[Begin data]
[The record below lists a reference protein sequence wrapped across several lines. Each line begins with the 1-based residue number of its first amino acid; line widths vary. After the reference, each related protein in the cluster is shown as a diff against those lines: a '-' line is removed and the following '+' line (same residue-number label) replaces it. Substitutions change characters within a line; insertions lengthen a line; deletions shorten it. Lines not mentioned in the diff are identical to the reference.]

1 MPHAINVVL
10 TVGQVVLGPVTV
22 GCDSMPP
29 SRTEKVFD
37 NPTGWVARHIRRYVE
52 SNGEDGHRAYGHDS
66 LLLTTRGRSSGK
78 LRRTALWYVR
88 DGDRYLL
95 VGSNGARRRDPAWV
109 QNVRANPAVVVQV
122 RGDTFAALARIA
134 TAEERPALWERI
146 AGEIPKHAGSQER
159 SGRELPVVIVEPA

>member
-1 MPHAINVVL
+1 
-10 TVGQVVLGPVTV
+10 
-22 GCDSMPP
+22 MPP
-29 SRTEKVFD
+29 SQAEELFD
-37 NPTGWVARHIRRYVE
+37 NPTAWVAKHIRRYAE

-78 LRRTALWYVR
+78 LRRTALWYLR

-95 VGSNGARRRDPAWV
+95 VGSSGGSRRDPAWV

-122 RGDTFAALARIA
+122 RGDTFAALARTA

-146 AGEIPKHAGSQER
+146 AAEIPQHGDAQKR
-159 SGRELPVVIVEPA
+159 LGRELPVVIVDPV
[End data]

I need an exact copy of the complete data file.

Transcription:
[The record below lists a reference protein sequence wrapped across several lines. Each line begins with the 1-based residue number of its first amino acid; line widths vary. After the reference, each related protein in the cluster is shown as a diff against those lines: a '-' line is removed and the following '+' line (same residue-number label) replaces it. Substitutions change characters within a line; insertions lengthen a line; deletions shorten it. Lines not mentioned in the diff are identical to the reference.]

1 MPHAINVVL
10 TVGQVVLGPVTV
22 GCDSMPP
29 SRTEKVFD
37 NPTGWVARHIRRYVE
52 SNGEDGHRAYGHDS
66 LLLTTRGRSSGK
78 LRRTALWYVR
88 DGDRYLL
95 VGSNGARRRDPAWV
109 QNVRANPAVVVQV
122 RGDTFAALARIA
134 TAEERPALWERI
146 AGEIPKHAGSQER
159 SGRELPVVIVEPA

>member
-1 MPHAINVVL
+1 
-10 TVGQVVLGPVTV
+10 
-22 GCDSMPP
+22 MPP
-29 SRTEKVFD
+29 SQAEELFD
-37 NPTGWVARHIRRYVE
+37 NPTAWVAKHIRRYAE

-78 LRRTALWYVR
+78 LRRTALWYLR

-95 VGSNGARRRDPAWV
+95 VGSSGGSRRDPAWV

-122 RGDTFAALARIA
+122 RGDTFAALARTA

-146 AGEIPKHAGSQER
+146 AAEIPQHGDAQKR
-159 SGRELPVVIVEPA
+159 LGRELPVVIVDPV